Thick, black smoke billowed out of the small hut they called a kitchen. The two bedroom ‘house’ looked as though it was about to fall over. Corn attempted to grow on the corner of the lot. A few pairs of clothing were hung up to dry. This was Ann’s house.
I had been apart of the team going to Nakuru, Kenya for about a year. I was lucky, because the team of forty-nine had already been planning a year prior to my joining. It took a lot of preparation to be ready for the trip.
Our two and a half week trip started out spectacular. All of the luggage arrived! Things went very smoothly! For the first week I helped run Youth Camp at the United Methodist Mission School. Working with the teenagers was an absolute blast. It was interesting hearing what they knew about America. It’s really cool how much they love Barrack Obama!
Squatters Hill is a very poor slum area in Nakuru. Our group had the chance to go there for two days the second week. Whenever we went up to the hill the children would start running after our vans shouting “Muzungu!” (which means white person in Swahili). It was such a wonderful feeling… the feeling of being wanted, needed, and somewhat depended on. That’s where Ann comes in. I met Ann the first day we went up there. She’s a seventeen year old girl just like me. Only, she’s a lot stronger. She’s a lot braver. She’s gone through unimaginable experiences. What amazed me most is that she just opened up to me. She told me everything. Her whole story… Just ten years ago her family was pretty well off. They lived in a pretty nice house. Her dad got in a motor-vehicle accident and ended up passing away. His brothers came to their house and took everything from them, except the clothing on their backs. Ann and her family were kicked out of their own house! A few months went by and they decided to apply for a plot of land on Squatter’s Hill. After accepted, they built their own house. They’ve lived there for ten years now. Ann told me that some of her siblings couldn’t attend school because they couldn’t afford to pay the tuition, which is only about five American dollars a month. I can’t believe that some people actually live this way. It’s sad and unimaginable. I wish I could do something besides just tell them how sorry I am. Ann told me that I was a great friend, and that she would like to keep in touch with me. I sent her an e-mail, but I haven’t gotten anything in return yet. I hope she’s doing well. I pray for her constantly.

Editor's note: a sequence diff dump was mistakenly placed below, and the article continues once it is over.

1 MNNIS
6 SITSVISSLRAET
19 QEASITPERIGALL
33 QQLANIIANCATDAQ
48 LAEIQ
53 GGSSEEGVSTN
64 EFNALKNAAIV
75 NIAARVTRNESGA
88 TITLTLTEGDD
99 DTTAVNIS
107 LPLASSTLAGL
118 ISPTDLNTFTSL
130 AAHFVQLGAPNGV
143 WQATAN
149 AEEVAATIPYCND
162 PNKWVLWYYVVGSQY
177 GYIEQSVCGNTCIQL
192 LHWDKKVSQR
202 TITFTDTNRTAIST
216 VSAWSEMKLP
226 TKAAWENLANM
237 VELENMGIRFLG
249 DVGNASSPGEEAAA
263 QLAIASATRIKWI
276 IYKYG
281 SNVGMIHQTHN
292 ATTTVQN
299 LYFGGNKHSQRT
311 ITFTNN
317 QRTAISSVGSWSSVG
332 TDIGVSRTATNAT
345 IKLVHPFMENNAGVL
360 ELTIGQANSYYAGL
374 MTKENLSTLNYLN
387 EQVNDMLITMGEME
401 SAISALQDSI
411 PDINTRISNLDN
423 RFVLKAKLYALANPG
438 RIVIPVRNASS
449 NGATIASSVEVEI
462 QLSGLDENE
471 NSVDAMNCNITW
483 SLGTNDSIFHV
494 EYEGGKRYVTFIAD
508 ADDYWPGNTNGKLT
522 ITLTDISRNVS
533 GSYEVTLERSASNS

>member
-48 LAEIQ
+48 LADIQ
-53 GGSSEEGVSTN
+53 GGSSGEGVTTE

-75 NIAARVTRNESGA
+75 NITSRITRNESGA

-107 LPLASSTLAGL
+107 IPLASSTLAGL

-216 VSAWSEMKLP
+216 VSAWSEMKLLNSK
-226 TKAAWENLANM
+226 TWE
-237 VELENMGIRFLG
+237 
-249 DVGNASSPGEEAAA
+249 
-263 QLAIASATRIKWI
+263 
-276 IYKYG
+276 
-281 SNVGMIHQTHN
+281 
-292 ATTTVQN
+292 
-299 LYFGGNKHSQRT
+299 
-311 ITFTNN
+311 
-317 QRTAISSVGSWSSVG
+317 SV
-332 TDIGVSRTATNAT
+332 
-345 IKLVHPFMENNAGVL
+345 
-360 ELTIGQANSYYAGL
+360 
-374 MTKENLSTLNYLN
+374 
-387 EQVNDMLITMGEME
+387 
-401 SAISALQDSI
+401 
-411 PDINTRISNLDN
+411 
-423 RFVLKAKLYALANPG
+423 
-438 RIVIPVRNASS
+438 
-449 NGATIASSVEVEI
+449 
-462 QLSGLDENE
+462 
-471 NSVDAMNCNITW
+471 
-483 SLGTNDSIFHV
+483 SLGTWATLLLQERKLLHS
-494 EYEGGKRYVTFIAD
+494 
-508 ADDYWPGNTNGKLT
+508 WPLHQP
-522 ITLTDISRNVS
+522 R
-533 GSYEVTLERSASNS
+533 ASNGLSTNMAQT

I really miss Kenya. I miss feces covered babies, cuddling up in your arms. I miss waving to everyone on the side of the road. I miss mosquito nets. I miss dust. I miss the aroma of body odor every time you enter the room. I miss seeing bananas hanging from shacks. I miss endless hi-fives. I miss feeling dirty. I miss people who don’t care what you look like. I miss the van rides. I miss Swahili. I miss seeing blue and red uniforms. I miss the beauty of the rift valley. Most of all I miss the love and kindness that all Kenyans have. The love and kindness that Kenya taught me to have. The love and kindness that I am still striving to earn. The love and kindness that I will never ever forget.
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